One day — likely sooner, rather than later — the Supreme Court will address the constitutionality of § 922(g)(1) or otherwise provide clearer guidance on whether felons are protected by the Second Amendment. But it is not our role as circuit judges to anticipate how the Supreme Court will decide future cases.... Until we receive contrary definitive guidance from the Supreme Court, or from a panel of our court sitting en banc, we are bound by our decision in Vongxay.

I respectfully dissent and express the hope that our court will rehear this case en banc to correct the majority’s misapplication of Bruen.

The location and timing of this ruling is almost as interesting as its substance.  Many hundreds of § 922(g)(1) cases are prosecuted in this big circuit each year, so the echo effects of this ruling could prove profound (though I would guess not that many involve persons with only nonviolent priors).  And, we are likely only weeks away from the Supreme Court finally handing down an opinion in the Rahimi case to address the application of Bruen to a different section of § 922(g). 

Most folks reasonably expect the Rahimi ruling to provide more guidance on how the Bruen Second Amdndment test is to be applied to broad federal criminal gun control laws.  I would expect coming Rahimi opinion will lead to the Ninth Circuit reviewing this important Duarte ruling in some way, though whether that is in the form of en banc review or panel reconsideration might turn on what Rahimi actually says.

May 10, 2024 at 10:11 AM | Permalink


I agree with the basic ruling but fear that in application it will be a terrible swamp. Just look at the mess ACCA has been since its inception (although most of that comes down to the Court choosing its categorical framing). Plus, of course, plenty of times the actual conduct was very clearly violent but a prosecutor pled down the charges in order to get rid of the case.

Posted by: Soronel Haetir | May 10, 2024 11:54:47 AM

SCOTUS needs to grant cert in both the 3rd Circuit's Range case and this 9th Cir. Duarte case and then consolidate them for oral argument to occur ASAP. Will they? No. They'll likely remand both cases for further analysis in light of whatever they say in Rahimi.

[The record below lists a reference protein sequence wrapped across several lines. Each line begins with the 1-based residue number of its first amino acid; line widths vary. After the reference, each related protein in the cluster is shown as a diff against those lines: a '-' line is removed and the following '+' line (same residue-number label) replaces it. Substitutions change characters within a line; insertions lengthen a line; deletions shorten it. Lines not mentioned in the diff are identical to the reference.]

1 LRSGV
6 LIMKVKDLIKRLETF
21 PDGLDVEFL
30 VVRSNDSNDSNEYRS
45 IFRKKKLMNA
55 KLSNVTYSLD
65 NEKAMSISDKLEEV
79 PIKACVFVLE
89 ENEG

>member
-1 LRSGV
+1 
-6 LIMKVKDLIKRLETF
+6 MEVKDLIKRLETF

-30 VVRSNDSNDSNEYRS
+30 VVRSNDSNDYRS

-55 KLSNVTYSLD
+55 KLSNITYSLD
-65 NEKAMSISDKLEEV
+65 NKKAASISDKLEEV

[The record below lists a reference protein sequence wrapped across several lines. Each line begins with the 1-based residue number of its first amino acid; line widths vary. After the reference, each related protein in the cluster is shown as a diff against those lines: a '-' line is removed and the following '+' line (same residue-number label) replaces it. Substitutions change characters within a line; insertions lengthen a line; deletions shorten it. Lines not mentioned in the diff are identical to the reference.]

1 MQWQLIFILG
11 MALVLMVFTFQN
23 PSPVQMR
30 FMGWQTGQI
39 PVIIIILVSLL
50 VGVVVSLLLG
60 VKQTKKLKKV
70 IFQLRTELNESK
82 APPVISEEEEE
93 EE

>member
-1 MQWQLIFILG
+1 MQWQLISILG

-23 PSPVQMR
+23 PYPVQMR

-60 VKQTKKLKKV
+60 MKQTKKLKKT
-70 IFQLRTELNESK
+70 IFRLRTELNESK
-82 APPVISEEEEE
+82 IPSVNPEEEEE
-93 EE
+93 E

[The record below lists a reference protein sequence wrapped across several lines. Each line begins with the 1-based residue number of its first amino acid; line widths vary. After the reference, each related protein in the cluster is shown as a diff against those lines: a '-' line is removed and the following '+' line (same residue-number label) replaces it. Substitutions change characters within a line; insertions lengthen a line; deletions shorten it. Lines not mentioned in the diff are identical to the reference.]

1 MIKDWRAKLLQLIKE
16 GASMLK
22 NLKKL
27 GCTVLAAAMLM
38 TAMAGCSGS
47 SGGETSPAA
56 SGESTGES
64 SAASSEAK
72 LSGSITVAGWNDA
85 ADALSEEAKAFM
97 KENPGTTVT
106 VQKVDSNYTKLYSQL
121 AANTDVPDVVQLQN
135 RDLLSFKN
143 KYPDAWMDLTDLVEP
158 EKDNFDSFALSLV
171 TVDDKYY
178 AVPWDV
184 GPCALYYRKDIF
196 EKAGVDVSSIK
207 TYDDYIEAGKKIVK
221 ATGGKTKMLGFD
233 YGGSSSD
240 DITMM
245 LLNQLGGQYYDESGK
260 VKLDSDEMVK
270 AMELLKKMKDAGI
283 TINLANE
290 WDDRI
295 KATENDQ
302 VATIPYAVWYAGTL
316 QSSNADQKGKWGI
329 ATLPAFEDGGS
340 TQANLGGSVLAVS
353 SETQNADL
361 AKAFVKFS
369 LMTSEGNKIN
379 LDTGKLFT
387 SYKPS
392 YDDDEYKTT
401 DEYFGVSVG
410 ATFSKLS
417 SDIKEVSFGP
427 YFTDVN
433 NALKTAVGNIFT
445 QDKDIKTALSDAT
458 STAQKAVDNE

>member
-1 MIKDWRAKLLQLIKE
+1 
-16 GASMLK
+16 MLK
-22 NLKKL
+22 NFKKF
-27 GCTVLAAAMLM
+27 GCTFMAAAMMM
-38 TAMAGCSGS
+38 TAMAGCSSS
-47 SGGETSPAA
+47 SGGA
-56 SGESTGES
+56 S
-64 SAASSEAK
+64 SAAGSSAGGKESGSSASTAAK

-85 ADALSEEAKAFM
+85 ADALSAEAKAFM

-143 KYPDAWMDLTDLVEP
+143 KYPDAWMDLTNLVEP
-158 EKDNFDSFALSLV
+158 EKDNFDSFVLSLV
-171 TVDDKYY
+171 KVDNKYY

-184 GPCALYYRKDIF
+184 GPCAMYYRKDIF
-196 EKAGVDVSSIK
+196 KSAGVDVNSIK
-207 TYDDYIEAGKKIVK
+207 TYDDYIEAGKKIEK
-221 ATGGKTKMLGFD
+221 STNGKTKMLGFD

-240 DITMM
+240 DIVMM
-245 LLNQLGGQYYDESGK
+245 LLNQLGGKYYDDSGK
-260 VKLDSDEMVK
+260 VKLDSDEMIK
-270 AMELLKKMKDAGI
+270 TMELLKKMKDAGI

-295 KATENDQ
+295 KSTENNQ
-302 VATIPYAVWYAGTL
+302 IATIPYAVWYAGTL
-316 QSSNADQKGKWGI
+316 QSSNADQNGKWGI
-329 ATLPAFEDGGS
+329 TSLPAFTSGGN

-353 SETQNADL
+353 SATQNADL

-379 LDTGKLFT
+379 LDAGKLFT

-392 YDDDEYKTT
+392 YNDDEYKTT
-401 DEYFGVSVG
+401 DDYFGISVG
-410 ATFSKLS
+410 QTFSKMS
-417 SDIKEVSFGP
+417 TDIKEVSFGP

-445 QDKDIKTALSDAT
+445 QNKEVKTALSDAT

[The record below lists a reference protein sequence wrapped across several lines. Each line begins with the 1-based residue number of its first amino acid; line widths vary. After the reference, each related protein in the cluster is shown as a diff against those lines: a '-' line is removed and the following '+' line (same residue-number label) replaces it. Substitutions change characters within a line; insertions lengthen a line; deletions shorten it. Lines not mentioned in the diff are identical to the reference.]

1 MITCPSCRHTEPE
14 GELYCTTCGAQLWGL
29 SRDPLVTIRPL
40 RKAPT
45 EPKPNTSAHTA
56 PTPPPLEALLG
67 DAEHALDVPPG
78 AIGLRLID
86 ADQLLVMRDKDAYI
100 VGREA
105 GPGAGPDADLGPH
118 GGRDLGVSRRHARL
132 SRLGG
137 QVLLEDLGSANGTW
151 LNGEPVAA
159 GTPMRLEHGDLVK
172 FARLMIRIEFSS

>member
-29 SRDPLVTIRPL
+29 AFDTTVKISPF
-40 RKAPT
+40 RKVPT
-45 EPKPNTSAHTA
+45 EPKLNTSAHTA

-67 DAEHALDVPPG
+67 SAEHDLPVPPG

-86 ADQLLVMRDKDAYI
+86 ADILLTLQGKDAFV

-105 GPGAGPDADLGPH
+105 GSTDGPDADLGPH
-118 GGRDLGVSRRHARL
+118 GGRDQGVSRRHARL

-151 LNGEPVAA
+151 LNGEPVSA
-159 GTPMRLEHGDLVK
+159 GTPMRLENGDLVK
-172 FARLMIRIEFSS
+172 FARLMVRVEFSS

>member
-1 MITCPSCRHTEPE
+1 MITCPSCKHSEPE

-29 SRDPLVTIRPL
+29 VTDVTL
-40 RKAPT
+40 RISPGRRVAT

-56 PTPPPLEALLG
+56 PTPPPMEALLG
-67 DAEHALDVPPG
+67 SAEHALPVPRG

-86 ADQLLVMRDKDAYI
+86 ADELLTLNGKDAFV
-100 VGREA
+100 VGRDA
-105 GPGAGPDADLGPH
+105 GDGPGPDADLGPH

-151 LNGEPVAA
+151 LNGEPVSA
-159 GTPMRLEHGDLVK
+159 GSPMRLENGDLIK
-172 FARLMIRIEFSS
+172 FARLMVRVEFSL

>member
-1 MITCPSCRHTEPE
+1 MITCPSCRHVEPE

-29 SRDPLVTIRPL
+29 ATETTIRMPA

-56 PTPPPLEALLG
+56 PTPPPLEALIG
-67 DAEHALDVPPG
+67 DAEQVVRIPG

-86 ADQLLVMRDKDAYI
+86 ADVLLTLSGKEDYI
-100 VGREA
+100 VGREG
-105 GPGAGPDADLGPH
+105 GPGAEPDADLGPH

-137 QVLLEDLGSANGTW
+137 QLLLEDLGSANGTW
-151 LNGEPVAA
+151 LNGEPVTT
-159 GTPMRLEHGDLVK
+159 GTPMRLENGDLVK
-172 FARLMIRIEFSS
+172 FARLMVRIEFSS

Let the uncertainty continue.
But the reality of the situation on the ground is that almost every single 922(g)(1) defendant is demanding their attorney to argue the statute's constitutionality, and a decision from SCOTUS on that exact issue is needed ASAP. I recognize that both Range and Duarte are based on as applied challenges to those with a non-violent past. But let me tell you, that nuance is lost on (or ignored by) most 922(g)(1) defendants. All they hear is that the law they're charged with has been declared invalid, and they want to know when their lawyer is going to get the same ruling for them.
And it won't stop until the Supreme Court provides a definitive ruling on the issue. Can someone please get word to SCOTUS -- for the benefit of all federal criminal case practitioners: address 922(g)(1) ASAP.

Posted by: Anon | May 11, 2024 10:42:50 AM

Thanks, Anon, for providing an important "on the ground" view of these issues. Especially given that (1) the text of the Second Amendment makes no violent/non-violent distinction, (2) other jurisprudence about "violent" crime is bizarre, and (3) these issues could be deemed waived if not raised ASAP, I don't blame anyone charged under 922(g)(1) (or their lawyers) from being eager to raise 2A claims these days.

I think you are right that SCOTUS will GRV these cases after Rahimi, and we will have see if the Rahimi opinion(s) provide meaningful guidance on other 922(g) issues. Of course, if/when every gun defendant aggressively presses 2A claims (including the many thousands now incarcerated), at some point the Solicitor General will be aggressively pressing SCOTUS to address these issues head on.

Posted by: Doug B | May 11, 2024 11:58:13 AM